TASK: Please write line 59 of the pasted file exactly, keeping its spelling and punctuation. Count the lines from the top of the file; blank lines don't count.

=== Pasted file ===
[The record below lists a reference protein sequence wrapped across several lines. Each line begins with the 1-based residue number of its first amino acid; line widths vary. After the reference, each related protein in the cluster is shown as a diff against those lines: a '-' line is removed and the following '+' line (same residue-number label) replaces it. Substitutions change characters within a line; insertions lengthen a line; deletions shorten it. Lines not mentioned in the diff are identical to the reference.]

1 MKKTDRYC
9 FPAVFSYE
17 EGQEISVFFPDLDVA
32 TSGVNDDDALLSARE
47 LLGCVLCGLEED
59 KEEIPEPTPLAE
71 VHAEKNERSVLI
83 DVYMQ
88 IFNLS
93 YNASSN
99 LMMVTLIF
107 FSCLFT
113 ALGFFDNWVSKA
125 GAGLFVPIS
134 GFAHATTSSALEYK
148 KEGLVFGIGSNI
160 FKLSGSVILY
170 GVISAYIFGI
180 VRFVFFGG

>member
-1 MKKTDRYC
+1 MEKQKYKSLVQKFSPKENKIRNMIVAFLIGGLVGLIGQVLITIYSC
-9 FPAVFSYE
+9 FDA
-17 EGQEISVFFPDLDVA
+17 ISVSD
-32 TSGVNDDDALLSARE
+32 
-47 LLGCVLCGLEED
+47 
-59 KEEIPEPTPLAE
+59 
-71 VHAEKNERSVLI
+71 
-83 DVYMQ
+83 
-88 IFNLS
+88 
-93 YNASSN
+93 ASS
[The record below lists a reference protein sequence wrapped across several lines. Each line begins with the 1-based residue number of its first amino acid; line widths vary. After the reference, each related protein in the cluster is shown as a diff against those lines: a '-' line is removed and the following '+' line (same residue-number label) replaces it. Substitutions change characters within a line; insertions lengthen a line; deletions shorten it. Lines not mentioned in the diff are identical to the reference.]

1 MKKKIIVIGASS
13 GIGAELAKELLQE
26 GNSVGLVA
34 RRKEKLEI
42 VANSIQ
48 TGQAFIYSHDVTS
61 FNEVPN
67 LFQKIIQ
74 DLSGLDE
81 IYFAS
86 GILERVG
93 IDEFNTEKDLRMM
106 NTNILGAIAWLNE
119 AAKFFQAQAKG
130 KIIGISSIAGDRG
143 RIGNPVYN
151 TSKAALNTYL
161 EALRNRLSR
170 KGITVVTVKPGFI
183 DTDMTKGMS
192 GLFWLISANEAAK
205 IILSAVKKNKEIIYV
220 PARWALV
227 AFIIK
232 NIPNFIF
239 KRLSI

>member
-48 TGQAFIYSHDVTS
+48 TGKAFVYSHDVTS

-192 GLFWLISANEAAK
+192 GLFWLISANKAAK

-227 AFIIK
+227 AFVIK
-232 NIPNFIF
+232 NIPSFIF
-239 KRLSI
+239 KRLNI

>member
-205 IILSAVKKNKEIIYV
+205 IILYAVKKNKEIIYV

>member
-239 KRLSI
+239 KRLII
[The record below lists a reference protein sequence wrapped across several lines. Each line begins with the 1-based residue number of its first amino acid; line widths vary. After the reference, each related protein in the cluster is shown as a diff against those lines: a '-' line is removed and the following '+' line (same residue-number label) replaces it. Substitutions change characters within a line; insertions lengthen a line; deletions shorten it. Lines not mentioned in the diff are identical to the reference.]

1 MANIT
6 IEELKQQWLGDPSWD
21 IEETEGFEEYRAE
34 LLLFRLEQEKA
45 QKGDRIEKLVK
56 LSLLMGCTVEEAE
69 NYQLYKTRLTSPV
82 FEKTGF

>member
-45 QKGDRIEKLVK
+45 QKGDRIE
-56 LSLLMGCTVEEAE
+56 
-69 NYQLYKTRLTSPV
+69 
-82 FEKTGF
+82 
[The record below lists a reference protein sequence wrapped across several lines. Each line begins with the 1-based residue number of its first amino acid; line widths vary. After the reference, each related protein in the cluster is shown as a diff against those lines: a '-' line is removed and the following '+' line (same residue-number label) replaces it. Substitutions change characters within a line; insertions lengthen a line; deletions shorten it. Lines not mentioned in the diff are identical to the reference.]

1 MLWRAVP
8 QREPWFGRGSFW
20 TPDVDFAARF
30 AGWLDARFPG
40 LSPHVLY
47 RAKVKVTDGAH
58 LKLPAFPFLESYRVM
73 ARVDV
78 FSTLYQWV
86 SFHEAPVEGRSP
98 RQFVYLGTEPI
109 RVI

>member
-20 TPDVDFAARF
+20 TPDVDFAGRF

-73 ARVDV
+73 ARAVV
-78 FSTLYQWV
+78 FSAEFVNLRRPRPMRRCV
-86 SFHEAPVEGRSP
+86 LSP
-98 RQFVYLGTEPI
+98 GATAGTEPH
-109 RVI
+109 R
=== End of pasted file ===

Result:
151 TSKAALNTYL